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Actions & Action Handler

Overview

The client and the server communicate bidirectionally by sending actions via JSON-RPC. In addition, they are also used for the internal event flow in both the GLSP server and the GLSP client. Any service, mouse tool, etc. can issue actions by invoking the action dispatcher, either on the client or the server.

The action dispatcher – there is one on the client and one on the server – is the central component responsible for dispatching actions to their designated action handlers.

Action Dispatching & Handlers

When the dispatcher receives a new action for dispatching, it determines whether it should be dispatched to the internal action handlers only or submitted to the opposite component via JSON-RCP (server or client), based on the registered handlers on the server or the client.

The dispatcher distinguishes between notifications and request-response action pairs. Notification actions are one-way actions transferred between client and server. This means when the action dispatcher dispatches a notification it does not wait for a response and directly continues with dispatching the next incoming action. Request actions are typically issued by the GLSP client and can be used to block client-side action dispatching until the server has sent a corresponding response action.

GLSP defines the standard action types of the graphical language server protocol. However, adopters can add new custom action types. Besides, adopters can replace and extend existing, or add additional action handlers for standard or custom action types.

To do that the following steps have to be performed:

  1. Create a new action specification by providing a corresponding Action implementation
  2. Create a new action handler for the newly created action type by providing a implementation of the ActionHandler interface
  3. Configure the new action type and handler in the DI module.

Action specification

Adopters can declare new custom actions by providing an implementation for the Action interface (resp. base class).

Java GLSP Server
public class MyCustomAction extends Action {
   public static final String KIND= "myCustomKind";
   private String additionalInformation;


   public MyCustomAction() {
      super(KIND);
   }

   public String getAdditionalInformation() { return additionalInformation; }

   public void setAdditionalInformation(final String additionalInformation) {
      this.additionalInformation = additionalInformation;
   }
}
GLSP Client/Node GLSP Server
export class MyCustomAction implements Action {
  static readonly KIND = "myCustomKind";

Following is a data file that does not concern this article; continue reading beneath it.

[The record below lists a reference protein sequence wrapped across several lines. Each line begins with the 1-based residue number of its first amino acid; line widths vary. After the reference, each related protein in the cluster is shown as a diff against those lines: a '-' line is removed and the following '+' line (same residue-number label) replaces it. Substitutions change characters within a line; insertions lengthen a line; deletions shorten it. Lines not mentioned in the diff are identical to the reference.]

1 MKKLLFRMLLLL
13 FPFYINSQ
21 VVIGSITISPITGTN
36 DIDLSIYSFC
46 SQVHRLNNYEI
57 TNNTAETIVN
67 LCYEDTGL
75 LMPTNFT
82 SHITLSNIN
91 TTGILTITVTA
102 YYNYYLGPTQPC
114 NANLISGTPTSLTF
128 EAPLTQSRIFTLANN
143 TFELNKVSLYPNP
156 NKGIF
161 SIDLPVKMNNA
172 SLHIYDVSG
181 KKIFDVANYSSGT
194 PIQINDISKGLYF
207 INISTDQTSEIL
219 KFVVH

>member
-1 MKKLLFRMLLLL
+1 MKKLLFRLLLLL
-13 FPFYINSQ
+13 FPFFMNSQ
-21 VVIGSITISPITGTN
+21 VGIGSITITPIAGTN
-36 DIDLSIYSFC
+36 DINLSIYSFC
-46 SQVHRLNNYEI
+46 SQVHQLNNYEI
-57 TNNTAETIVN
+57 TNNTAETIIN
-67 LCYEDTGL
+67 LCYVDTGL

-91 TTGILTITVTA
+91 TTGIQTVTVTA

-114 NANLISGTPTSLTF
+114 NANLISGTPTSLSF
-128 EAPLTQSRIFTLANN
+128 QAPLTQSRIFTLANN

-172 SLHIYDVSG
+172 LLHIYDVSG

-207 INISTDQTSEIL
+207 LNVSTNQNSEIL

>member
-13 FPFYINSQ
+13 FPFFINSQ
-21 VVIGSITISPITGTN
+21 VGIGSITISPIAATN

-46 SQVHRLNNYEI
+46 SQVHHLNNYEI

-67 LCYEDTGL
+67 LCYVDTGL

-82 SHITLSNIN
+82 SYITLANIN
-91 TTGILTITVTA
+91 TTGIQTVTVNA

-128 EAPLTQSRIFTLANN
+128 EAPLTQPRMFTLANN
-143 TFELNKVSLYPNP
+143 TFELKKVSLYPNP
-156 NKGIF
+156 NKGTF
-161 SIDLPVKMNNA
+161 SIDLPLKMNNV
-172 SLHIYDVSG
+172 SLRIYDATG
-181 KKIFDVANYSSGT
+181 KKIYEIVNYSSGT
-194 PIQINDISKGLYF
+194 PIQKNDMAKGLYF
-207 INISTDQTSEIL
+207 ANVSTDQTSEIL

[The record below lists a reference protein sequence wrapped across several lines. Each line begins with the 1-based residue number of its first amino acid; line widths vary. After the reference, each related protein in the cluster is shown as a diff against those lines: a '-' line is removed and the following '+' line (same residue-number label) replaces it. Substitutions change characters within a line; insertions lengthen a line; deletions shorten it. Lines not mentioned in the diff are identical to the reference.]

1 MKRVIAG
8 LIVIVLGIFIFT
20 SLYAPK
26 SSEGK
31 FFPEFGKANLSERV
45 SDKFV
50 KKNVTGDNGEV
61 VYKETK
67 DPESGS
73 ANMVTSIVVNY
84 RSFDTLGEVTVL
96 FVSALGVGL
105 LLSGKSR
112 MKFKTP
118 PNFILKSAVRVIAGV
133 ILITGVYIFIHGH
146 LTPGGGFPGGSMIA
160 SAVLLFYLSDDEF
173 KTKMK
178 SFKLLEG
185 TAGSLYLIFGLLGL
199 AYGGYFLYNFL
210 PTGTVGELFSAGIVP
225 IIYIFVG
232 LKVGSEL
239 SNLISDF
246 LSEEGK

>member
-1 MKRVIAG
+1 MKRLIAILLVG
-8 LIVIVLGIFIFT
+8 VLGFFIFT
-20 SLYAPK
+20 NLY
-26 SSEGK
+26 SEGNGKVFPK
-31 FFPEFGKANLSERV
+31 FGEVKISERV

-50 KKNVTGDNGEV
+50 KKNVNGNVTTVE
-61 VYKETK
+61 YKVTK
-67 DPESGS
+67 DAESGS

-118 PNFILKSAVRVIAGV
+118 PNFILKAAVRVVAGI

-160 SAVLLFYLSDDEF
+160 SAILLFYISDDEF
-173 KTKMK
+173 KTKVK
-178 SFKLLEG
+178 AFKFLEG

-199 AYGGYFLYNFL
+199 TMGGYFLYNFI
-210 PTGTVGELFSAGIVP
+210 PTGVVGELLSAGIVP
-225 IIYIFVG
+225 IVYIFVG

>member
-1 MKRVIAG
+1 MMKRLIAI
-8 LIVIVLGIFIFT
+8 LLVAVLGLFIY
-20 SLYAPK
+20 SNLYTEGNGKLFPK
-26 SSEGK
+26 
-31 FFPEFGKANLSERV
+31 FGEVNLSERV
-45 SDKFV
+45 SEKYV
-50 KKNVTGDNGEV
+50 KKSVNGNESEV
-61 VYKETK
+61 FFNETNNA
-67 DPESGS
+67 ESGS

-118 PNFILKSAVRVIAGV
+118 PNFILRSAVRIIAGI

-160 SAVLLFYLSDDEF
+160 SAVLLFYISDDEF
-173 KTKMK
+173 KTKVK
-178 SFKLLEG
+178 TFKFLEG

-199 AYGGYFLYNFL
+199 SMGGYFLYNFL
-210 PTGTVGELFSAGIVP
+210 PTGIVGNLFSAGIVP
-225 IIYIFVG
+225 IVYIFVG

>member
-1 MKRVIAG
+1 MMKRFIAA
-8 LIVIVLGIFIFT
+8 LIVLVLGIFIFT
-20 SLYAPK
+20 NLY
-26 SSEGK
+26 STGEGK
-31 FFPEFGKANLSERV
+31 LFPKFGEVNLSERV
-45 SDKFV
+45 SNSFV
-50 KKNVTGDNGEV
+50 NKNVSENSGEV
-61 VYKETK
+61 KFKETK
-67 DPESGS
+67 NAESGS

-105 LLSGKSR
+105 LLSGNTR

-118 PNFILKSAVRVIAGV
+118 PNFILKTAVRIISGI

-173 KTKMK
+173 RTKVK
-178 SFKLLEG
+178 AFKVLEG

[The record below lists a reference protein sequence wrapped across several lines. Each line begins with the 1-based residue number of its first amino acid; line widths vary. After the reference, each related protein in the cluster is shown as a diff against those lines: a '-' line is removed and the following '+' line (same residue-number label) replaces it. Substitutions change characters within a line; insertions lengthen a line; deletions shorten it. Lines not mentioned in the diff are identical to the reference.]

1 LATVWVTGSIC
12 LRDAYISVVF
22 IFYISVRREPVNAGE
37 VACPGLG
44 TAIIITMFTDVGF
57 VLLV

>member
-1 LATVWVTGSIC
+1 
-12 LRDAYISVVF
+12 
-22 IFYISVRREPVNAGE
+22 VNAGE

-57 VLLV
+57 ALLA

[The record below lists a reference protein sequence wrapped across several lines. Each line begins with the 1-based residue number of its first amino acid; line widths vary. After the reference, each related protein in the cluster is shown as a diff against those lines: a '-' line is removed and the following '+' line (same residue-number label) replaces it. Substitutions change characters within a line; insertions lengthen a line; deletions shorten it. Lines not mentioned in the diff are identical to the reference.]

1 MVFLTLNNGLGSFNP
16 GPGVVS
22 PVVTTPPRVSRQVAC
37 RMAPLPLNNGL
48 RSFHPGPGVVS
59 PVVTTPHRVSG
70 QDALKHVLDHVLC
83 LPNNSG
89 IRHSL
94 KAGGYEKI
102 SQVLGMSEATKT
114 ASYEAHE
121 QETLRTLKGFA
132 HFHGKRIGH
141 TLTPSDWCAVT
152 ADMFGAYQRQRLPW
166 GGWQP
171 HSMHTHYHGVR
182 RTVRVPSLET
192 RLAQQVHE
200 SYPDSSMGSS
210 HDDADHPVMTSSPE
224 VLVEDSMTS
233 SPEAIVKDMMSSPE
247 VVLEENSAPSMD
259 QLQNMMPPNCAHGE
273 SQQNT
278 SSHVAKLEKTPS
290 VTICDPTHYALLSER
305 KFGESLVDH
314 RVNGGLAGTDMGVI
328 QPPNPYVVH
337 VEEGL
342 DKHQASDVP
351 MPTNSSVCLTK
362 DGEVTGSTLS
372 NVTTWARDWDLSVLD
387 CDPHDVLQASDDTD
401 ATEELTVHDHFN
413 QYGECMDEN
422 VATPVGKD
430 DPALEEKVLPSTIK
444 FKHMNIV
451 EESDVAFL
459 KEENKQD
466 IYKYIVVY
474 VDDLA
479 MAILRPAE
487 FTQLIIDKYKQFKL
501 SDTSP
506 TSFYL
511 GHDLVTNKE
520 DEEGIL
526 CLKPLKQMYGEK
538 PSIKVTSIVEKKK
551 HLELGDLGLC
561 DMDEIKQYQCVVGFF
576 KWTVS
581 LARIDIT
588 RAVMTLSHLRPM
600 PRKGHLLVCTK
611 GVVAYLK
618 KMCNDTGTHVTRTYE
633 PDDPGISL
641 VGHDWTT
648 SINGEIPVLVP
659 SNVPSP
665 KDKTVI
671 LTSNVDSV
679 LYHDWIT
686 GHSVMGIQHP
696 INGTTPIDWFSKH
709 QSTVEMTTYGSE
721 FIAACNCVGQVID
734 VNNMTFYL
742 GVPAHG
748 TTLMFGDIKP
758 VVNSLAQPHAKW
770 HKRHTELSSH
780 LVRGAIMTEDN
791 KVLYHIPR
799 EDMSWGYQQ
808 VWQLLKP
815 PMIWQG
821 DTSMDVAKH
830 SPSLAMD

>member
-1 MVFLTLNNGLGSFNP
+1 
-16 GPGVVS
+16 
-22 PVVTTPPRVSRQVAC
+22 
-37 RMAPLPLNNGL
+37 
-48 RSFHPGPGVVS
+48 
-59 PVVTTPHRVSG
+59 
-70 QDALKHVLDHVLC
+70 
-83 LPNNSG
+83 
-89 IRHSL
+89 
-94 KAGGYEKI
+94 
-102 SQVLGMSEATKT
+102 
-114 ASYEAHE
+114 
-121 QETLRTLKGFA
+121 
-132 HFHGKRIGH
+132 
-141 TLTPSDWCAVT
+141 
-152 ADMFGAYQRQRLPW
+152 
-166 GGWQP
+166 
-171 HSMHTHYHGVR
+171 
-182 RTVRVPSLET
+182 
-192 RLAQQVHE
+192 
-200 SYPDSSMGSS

kind = MyCustomAction.KIND;

  constructor(public readonly additionalInformation: string) {}
}

Each action specification has a unique “kind” and can optionally declare additional data properties. We recommend defining the action kind as a static constant of the implementing class so that it can be accessed from other places, e.g. when registering the handler. Note that action instances need to be serializable to JSON. Therefore the class should only contain plain data properties and no additional business logic. In addition, references to graphical model elements should be done by id.

If an action is interchanged between client and server both need to provide the corresponding action definition.

Request-Response Actions

If the client should be able to dispatch the new action as a blocking request, the action specification class has to implement or extend RequestAction.

Java GLSP Server
public class MyCustomRequestAction extends RequestAction<MyCustomResponseAction> {
   public static final String KIND= "myCustomRequest";
   private String additionalInformation;

   public MyCustomRequestAction() {
      super("my.custom.kind");
   }

   public String getAdditionalInformation() { return additionalInformation; }

   public void setAdditionalInformation(final String additionalInformation) {
      this.additionalInformation = additionalInformation;
   }
}
GLSP Client/Node GLSP Server
export class MyCustomRequestAction
  implements RequestAction<MyCustomResponseAction>
{
  static readonly KIND = "myCustomRequest";
  kind = MyCustomRequestAction.KIND;

  constructor(
    public readonly additionalInformation: string,
    public readonly requestId = ""
  ) {}
}

Each request action has a “requestId” and defines its response action as a type parameter. Of course, the response action specification has to be specified as well:

Java GLSP Server
public class MyCustomResponseAction extends ResponseAction {
   public static final String KIND = "myCustomResponse";

   public MyCustomResponseAction() {
      super(KIND);
   }
}
GLSP Client/Node GLSP Server
export class MyCustomResponseAction implements ResponseAction {
  static readonly KIND = "myCustomResponse";
  kind = MyCustomResponseAction.KIND;

  constructor(public responseId = "") {}
}

The client can dispatch a request action either in blocking fashion awaiting the response: